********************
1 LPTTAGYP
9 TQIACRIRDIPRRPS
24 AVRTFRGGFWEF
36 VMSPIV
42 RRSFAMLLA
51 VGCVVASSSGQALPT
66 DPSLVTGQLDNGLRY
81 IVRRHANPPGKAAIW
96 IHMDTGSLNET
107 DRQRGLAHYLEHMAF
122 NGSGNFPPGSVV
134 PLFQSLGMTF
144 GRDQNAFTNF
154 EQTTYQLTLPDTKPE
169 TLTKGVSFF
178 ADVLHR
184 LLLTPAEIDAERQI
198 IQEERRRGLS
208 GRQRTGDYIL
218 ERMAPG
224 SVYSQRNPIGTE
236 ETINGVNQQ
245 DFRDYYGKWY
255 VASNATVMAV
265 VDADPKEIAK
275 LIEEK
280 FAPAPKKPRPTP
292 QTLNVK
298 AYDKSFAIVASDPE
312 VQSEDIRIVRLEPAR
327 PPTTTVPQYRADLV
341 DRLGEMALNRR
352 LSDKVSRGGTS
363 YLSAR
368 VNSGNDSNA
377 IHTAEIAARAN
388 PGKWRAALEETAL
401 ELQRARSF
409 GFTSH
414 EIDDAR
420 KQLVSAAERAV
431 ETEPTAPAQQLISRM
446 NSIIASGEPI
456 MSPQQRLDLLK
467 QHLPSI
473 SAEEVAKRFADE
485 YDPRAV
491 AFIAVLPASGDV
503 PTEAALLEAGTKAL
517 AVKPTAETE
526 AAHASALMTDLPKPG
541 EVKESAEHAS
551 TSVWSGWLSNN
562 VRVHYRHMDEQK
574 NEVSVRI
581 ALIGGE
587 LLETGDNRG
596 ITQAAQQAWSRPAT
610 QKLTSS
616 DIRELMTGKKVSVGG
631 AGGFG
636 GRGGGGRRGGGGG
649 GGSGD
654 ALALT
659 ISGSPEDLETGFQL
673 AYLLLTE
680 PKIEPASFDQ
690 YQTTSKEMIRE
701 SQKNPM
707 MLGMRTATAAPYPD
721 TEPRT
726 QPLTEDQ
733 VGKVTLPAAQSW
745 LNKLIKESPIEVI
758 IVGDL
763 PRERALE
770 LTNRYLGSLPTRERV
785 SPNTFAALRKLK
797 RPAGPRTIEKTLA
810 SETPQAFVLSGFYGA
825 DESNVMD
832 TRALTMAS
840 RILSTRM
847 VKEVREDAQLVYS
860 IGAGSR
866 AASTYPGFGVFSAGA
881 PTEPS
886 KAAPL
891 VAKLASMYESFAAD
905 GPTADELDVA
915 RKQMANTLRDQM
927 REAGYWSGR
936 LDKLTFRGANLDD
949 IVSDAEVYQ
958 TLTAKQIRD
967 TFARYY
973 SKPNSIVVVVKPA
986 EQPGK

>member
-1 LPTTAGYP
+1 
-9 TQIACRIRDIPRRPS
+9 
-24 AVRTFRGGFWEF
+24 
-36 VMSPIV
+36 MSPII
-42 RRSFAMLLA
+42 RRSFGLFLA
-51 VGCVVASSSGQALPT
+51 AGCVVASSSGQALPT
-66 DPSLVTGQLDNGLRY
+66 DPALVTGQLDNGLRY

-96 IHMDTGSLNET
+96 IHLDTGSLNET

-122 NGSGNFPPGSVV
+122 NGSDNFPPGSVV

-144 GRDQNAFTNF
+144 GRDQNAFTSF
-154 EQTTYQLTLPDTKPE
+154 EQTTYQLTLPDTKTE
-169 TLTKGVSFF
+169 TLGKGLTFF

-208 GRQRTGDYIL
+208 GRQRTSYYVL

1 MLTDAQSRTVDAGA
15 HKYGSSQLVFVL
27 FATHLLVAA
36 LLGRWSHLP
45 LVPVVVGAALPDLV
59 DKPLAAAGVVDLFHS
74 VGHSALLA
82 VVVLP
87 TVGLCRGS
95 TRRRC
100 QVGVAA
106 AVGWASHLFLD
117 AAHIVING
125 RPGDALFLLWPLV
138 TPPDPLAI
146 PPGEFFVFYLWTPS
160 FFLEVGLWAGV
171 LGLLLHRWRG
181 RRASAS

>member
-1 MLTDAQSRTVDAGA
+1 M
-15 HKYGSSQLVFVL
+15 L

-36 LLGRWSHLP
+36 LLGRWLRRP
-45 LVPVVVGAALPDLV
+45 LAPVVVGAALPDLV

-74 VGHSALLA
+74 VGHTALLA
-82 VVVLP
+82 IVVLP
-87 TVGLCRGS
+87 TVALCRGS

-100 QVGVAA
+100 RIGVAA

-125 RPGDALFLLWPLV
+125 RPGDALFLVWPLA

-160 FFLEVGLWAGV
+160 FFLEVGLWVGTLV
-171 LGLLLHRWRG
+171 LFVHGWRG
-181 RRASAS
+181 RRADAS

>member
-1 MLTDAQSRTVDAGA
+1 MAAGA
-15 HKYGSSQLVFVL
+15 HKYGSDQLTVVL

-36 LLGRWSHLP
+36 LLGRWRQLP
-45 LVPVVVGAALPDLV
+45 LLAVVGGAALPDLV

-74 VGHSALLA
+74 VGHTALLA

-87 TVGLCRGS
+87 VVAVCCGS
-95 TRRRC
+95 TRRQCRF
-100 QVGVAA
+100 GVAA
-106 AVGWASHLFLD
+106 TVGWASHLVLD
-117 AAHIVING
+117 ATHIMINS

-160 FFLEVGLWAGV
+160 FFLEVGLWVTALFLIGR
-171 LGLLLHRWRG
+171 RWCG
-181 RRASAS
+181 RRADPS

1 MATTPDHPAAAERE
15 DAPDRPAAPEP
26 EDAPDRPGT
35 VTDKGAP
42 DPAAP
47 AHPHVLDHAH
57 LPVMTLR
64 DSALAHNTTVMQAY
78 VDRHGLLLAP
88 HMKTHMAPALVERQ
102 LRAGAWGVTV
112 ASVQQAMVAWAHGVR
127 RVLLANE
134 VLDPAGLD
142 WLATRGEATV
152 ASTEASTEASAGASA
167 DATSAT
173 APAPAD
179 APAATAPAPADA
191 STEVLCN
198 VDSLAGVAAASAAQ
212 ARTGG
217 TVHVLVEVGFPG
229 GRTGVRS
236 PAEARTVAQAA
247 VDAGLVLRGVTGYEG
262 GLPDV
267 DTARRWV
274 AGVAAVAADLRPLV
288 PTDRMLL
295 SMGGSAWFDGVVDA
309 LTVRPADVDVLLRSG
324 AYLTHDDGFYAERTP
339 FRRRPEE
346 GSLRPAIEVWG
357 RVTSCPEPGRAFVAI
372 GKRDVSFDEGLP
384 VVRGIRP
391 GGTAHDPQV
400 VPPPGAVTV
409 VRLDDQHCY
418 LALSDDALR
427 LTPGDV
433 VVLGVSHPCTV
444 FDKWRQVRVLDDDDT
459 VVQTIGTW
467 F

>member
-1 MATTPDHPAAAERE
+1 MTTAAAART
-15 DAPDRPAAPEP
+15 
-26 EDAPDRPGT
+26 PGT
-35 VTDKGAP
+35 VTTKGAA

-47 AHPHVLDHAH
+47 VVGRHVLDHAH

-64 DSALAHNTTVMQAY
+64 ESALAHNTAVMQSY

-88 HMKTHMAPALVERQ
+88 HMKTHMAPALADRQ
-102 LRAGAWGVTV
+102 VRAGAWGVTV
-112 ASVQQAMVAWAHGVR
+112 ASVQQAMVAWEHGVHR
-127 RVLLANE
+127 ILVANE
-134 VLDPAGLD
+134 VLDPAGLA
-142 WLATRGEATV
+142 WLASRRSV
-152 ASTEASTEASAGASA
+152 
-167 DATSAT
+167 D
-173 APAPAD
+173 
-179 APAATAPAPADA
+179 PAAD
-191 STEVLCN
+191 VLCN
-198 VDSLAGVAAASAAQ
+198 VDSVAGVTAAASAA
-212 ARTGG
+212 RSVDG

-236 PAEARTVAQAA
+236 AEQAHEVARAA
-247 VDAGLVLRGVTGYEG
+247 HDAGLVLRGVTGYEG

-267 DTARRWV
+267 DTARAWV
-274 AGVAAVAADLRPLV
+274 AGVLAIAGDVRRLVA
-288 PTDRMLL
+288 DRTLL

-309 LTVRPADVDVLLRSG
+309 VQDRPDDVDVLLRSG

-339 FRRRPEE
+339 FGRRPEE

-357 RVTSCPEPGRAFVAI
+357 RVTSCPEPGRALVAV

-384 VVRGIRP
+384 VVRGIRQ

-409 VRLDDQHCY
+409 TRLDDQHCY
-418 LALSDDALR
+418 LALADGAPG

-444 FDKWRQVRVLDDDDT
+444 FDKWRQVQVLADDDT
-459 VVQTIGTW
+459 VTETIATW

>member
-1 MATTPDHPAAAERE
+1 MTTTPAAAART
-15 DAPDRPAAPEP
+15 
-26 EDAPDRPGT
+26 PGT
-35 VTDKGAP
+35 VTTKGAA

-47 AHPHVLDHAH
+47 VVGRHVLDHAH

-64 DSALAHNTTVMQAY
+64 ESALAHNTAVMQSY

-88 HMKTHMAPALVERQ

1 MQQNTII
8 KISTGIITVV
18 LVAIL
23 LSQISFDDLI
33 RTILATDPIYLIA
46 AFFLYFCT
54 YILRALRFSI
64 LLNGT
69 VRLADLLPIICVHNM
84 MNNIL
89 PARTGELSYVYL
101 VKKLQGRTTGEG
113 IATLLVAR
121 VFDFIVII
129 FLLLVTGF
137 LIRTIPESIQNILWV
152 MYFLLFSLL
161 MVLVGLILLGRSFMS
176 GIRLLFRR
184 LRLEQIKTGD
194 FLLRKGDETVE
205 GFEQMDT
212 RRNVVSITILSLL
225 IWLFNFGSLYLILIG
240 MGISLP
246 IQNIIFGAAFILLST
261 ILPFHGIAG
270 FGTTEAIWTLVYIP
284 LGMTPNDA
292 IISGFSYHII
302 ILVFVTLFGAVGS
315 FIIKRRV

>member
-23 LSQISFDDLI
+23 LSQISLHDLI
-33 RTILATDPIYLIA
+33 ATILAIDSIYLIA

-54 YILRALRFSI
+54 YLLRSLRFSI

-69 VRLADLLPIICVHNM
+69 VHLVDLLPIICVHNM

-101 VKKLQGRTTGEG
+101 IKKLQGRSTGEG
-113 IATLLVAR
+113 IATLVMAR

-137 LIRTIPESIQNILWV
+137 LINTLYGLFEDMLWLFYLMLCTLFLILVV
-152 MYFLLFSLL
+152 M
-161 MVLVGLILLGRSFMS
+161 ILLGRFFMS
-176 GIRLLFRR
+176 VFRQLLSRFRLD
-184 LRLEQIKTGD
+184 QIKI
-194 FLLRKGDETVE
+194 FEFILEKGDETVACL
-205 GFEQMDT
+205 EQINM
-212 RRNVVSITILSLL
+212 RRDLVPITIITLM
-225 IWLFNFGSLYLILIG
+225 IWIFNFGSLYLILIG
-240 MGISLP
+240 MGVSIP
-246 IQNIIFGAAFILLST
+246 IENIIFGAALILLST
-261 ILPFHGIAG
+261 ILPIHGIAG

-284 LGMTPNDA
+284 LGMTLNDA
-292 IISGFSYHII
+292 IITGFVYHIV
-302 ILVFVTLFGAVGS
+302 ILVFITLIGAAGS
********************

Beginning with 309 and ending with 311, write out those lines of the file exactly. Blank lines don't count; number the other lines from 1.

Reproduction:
>member
-1 MATTPDHPAAAERE
+1 MTTTPAAAART